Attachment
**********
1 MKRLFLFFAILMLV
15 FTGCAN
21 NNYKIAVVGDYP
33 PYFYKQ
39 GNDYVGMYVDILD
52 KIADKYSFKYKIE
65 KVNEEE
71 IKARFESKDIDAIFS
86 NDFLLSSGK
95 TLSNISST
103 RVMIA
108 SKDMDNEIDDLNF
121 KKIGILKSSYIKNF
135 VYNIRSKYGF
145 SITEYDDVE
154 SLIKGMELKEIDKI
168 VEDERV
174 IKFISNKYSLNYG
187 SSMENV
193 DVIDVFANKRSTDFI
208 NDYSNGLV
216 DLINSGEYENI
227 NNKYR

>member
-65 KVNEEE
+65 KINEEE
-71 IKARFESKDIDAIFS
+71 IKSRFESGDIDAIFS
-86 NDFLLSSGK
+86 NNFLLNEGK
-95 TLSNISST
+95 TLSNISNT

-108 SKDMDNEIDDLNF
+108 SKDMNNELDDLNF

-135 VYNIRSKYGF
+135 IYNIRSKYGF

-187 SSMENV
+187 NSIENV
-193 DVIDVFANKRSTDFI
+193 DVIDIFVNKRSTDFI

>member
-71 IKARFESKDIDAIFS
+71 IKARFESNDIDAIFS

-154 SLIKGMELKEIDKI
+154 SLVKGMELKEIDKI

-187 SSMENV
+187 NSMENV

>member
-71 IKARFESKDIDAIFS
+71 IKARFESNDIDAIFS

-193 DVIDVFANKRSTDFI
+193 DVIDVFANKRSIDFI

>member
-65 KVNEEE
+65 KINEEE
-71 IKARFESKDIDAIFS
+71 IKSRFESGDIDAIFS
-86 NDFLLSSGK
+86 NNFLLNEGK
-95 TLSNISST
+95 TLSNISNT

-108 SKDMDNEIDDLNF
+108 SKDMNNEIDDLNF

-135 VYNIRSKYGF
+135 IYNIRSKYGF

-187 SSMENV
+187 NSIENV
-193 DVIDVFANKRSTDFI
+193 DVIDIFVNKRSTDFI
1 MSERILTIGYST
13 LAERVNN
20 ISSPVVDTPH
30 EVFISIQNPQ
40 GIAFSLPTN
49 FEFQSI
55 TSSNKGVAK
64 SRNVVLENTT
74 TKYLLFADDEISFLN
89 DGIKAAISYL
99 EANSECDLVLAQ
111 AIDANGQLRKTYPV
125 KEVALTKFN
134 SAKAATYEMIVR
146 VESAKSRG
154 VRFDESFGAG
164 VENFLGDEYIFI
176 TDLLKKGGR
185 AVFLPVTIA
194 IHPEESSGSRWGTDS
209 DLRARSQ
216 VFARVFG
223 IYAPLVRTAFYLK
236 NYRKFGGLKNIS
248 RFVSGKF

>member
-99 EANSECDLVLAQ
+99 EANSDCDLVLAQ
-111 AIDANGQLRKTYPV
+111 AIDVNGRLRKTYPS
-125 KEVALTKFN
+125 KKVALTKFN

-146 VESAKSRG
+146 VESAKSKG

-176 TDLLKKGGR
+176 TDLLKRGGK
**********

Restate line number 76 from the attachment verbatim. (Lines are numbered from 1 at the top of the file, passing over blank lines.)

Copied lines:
55 TSSNKGVAK